It may be geeky, but I absolutely love foraging for mushrooms. The sheer variety of species is fascinating; compare this Red Cage (Clathrus ruber) with a common field mushroom (Agaricus campestris).
Some varieties are delicious, some can alter your state of consciousness, and others can kill you quickly and unpleasantly. Though seemingly unimportant, around 90-95% of plants are believed to have a symbiotic relationship with fungi, without which they would be unable to grow nearly as efficiently. Fungi also break down leaf litter and dead wood, so that we are not still tripping over all the dead trees and wading through the seas of dead leaves that have ever fallen.
Learning to identify mushrooms takes time, and if you intend to eat them, some dedicated study is recommended as well as learning from someone who knows what they are doing. That said, the majority of fungi are just inedible, they don’t taste good or are too tough, slimy etc. Only around 20 British species are deadly poisonous, with over half of these being uncommon. Nevertheless, my recommendation is to study these first! Learn them well and try and find them. Then learn the edible species for which, if you did get them confused with a lookalike, the worst that could happen would be a stomach upset, rather than death.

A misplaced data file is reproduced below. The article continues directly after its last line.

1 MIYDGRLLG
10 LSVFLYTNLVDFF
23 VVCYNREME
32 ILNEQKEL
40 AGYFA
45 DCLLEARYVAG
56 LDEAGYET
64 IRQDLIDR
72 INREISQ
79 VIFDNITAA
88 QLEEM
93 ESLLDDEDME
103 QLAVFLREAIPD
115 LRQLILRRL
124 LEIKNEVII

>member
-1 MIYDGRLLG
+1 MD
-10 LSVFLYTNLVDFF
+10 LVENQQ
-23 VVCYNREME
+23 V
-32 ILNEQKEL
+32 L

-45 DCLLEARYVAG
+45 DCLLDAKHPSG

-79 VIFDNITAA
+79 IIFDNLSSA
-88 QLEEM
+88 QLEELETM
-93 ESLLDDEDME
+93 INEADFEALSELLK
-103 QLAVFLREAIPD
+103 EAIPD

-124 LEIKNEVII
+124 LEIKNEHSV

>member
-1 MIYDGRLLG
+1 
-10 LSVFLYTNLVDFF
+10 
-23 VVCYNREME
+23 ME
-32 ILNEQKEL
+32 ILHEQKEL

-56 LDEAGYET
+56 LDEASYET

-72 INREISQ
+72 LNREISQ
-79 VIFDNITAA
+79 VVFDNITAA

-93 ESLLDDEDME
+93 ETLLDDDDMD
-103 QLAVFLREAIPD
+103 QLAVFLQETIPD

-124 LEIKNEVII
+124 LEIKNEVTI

Take things slowly, I studied a variety of mushroom guides over three autumns, going out and just looking at mushrooms before I felt confident enough to start bringing them home to eat. Even now I am cautious; if I can’t be 100 per cent certain from consulting several guides then I don’t try it. That said, over time it does get much easier, a Giant Puffball (Calvatia gigantea) or Cauliflower Fungus (Sparassis crispa) are simply unmistakable.
There are many gourmet mushrooms to be found, some of which command ridiculously high prices commercially. I’m pleased to say that bar one or two species, I’ve found nearly all the major gourmet species in Britain here in the Colne Valley. As for my favourite fungus – it would have to be the Cauliflower Fungus, which looks bizarre but tastes delicious with firm flesh and a nutty flavour that works perfectly fried in butter with walnuts and garlic. I know only one location where it grows around here and I’m not giving it away!